Thanks. Maybe I will ask later. Just let me know when!

Feb 21, 2018

What joint degree programs are you considering?

Array
Feb 20, 2018

Thank you for the AMA ! My question is, do you see some non-MBA master students getting into the company? Or other companies? Thanks !

Feb 20, 2018

Yes - lots of experience hires and non-MBA masters for specific tracks of expertise (e.g., O&G, Healthcare).

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Feb 23, 2018

How about PhD students? Do they hire them? At all? Do they start at the MBA/senior associate level?

Feb 20, 2018

What kind do MBA institutions did your colleagues get into? Any get into H/S/W/Booth?

Feb 20, 2018

Wharton and Booth are very popular. Some to HBS, although GSB is much rarer. A couple do Kellogg, Sloan, and CBS. I would say that historically, Strategy&'s post-undergraduate classes have been very small (think 8-15 people) and have only recently hit scale (30-40 people), and that in recent classes, many have chosen to take second jobs. It is really hard to tell and more likely idiosyncratic to the specific applicant.

Feb 20, 2018

Thanks so much for the insight!

Feb 20, 2018

Do you feel that recruiting for PE and/or Business school was harder at S& compared to MBB?

Alot of the folks on here and other sources online seem to continually reiterate PE firms highly prefer to recruit from MBB, and MBB has significantly higher odds at the top few M7.

Array

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Feb 20, 2018

I think that's a valid question. While I've never seen acceptance rates by firm to the M7 business schools (let alone those controlled for GPA / GMAT score), it's a safe bet that MBB has higher odds than does Strategy& or another comparable firm. I would guess that the effect is especially pronounced at HBS and GSB, both of which could admit 3-4 qualified classes from their applicant pool. But I would also say that it's the expectation that Strategy& associates get into an M7 business school if they apply - it's the rare case that a Strategy& associate fresh from undergrad chooses to not go to an M7 school, and in fact, I heard of multiple people who were cross-offered between M7 schools.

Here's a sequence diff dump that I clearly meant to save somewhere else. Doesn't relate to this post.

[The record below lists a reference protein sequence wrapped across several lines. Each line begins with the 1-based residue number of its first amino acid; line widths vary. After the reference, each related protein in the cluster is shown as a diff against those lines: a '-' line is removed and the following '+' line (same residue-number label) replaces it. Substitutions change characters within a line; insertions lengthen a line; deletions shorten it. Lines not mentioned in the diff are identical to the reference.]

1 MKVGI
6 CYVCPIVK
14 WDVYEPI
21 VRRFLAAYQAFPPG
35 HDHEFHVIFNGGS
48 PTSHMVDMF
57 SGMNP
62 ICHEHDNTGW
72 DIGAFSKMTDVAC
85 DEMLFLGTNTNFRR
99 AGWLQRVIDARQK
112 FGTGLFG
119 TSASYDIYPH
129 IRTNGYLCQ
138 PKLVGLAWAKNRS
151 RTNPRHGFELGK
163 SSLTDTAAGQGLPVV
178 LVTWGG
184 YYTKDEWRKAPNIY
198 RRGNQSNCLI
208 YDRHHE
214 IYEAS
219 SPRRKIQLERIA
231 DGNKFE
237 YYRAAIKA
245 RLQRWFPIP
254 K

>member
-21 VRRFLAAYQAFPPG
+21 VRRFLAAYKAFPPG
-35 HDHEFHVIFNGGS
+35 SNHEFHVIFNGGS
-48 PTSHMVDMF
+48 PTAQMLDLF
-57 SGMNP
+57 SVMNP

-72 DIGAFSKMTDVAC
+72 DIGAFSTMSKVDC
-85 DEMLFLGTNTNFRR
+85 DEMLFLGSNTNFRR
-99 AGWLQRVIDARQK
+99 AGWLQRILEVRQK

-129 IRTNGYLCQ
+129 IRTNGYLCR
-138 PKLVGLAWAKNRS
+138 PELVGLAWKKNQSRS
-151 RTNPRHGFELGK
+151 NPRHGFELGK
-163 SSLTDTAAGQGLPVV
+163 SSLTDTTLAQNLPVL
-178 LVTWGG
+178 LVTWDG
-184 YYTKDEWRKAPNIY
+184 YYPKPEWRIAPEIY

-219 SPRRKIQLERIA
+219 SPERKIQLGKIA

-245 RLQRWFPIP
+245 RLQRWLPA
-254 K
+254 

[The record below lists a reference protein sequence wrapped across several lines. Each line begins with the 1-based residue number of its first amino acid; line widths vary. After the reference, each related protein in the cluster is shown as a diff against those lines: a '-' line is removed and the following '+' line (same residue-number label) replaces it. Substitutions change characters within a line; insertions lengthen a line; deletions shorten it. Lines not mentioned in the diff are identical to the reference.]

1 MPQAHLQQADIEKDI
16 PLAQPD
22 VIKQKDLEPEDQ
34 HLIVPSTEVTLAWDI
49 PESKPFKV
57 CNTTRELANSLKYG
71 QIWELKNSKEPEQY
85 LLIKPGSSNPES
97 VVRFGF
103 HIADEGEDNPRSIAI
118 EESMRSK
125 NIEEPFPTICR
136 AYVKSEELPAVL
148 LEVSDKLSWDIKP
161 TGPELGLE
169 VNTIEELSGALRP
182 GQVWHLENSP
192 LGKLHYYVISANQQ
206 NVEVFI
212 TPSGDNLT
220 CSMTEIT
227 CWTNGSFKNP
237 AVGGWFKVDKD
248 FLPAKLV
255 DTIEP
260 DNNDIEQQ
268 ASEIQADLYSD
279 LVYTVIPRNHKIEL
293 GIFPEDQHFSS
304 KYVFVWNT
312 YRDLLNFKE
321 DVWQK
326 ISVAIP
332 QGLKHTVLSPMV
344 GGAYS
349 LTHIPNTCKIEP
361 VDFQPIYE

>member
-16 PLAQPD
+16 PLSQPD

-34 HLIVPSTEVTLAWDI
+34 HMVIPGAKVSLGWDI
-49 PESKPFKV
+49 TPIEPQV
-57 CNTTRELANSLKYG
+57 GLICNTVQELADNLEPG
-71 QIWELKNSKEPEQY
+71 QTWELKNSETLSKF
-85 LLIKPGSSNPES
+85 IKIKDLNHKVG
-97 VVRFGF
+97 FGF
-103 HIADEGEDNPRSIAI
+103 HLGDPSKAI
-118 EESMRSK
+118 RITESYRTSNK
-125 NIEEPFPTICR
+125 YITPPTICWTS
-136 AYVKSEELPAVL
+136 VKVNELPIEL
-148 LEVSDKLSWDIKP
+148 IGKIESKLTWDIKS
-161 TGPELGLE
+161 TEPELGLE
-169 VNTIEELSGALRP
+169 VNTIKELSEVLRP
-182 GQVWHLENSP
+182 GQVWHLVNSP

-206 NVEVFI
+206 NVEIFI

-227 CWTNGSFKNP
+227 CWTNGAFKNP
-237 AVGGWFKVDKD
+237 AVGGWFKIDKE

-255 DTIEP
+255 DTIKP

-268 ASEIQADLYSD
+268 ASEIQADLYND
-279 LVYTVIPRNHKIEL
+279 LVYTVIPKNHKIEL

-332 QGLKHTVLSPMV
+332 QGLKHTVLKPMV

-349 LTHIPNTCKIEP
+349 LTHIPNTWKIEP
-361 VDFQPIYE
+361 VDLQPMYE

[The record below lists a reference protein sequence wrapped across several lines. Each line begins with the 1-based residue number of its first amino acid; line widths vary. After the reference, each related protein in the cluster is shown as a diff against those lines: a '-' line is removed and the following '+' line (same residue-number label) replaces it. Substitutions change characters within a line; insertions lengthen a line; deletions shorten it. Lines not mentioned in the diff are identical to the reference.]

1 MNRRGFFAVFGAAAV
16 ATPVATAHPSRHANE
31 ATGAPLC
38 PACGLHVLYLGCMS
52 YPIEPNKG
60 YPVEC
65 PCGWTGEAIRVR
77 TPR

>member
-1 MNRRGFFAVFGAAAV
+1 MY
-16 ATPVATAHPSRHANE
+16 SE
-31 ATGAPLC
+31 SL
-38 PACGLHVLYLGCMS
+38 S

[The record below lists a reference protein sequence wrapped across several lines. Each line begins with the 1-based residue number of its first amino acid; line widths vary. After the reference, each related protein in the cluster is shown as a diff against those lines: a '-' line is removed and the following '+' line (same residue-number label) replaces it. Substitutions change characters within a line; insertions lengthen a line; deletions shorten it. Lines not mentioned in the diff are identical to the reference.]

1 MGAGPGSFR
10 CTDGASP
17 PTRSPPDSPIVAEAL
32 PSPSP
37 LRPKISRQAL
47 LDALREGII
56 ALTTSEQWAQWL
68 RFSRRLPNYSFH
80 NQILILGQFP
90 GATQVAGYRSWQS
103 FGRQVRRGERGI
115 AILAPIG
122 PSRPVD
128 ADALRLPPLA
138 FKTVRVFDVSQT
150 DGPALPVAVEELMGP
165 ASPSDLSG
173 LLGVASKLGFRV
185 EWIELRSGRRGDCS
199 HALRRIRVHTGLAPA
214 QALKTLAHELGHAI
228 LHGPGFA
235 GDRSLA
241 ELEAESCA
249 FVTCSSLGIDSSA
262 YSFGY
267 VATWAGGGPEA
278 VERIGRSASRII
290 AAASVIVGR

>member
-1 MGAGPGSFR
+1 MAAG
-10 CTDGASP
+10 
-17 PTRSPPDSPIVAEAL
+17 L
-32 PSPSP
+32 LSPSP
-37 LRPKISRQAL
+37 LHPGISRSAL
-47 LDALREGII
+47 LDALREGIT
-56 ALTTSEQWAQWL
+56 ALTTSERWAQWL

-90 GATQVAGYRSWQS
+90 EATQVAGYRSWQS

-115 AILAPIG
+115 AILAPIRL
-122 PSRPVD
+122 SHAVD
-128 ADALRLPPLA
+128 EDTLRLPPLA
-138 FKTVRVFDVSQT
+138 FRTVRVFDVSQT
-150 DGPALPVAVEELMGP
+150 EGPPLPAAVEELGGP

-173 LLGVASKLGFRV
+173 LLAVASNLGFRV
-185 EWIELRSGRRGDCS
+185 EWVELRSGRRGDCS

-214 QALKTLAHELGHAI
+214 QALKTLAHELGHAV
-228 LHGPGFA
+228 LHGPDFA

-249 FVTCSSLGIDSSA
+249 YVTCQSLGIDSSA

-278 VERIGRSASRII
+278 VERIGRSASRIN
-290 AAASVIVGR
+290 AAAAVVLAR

With regards to private equity, there is definitely a preference for MBB, especially if you are looking at the most elite megafund and upper middle market firms. Beyond that, I didn't really feel as if any doors were closing behind me, and in any case, I had gotten a couple of notes about megafund firms from headhunters. At some point, it becomes more about what you as an individual bring to the table rather than what the brand of the firm behind you stands for (see my point in a post above about the idiosyncrasies of individual applications driving b-school outcomes).

Feb 20, 2018

Curious to know, how confident would you feel about running a business now. The question can be subdivided into multiple categories

Do you feel your experience has given the right tools in terms of
1) Thinking Process
2) People Management Skills
3) Risk-taking ability

Feb 20, 2018

Candidly, I don't think that I would be prepared to run a sizable business right this moment. I think there are two ways (broadly speaking) to run a business - one is to be an entrepreneur and the other is operate some sort of a P&L in a corporation. I'd love to be the first, and if I had an idea that I thought was really compelling and could execute against, I would absolutely go for it. I don't (yet), and that's something that I'd like to work towards during the next couple of years.

Running a P&L in a corporation is something else entirely and I think it goes beyond those abilities that you outlined. Certainly having 2 years of consulting post-undergrad under your belt goes a long way. But I also think that the vast majority of folks in that bucket lack the maturity to really drive a business to consistent, profitable success, if only because they haven't worked in an environment that isn't professional services where the deliverable is an abstract deck or model. That's why most consultants go into corporate strategy roles first before transitioning into a P&L, or at least a line role within a P&L.

I've obviously not done your question full justice and I think that it could be a thread on its own, but my views on that topic are well-captured by this podcast.

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Feb 21, 2018

Thanks for the candid response @strategyand_alumni

Feb 20, 2018